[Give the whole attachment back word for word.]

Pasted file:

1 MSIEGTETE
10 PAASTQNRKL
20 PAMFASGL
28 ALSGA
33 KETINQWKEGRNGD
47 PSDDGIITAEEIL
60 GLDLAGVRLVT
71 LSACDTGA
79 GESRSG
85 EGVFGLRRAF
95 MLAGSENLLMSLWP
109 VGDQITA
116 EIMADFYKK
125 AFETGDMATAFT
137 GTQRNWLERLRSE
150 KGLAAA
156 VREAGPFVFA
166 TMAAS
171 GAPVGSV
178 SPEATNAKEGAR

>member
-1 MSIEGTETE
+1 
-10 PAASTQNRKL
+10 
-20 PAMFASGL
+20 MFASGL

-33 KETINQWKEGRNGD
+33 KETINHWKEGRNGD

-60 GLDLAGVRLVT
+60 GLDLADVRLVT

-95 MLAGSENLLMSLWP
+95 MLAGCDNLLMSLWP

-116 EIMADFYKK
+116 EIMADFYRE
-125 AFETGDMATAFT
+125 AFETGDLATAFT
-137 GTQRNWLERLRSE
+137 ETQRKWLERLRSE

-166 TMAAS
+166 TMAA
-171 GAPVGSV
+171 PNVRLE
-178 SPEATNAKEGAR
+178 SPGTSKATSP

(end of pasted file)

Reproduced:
1 MSIEGTETE
10 PAASTQNRKL
20 PAMFASGL
28 ALSGA
33 KETINQWKEGRNGD
47 PSDDGIITAEEIL
60 GLDLAGVRLVT
71 LSACDTGA
79 GESRSG
85 EGVFGLRRAF
95 MLAGSENLLMSLWP
109 VGDQITA
116 EIMADFYKK
125 AFETGDMATAFT
137 GTQRNWLERLRSE
150 KGLAAA
156 VREAGPFVFA
166 TMAAS
171 GAPVGSV
178 SPEATNAKEGAR

>member
-1 MSIEGTETE
+1 
-10 PAASTQNRKL
+10 
-20 PAMFASGL
+20 MFASGL

-33 KETINQWKEGRNGD
+33 KETINHWKEGRNGD

-60 GLDLAGVRLVT
+60 GLDLADVRLVT

-95 MLAGSENLLMSLWP
+95 MLAGCDNLLMSLWP

-116 EIMADFYKK
+116 EIMADFYRE
-125 AFETGDMATAFT
+125 AFETGDLATAFT
-137 GTQRNWLERLRSE
+137 ETQRKWLERLRSE

-166 TMAAS
+166 TMAA
-171 GAPVGSV
+171 PNVRLE
-178 SPEATNAKEGAR
+178 SPGTSKATSP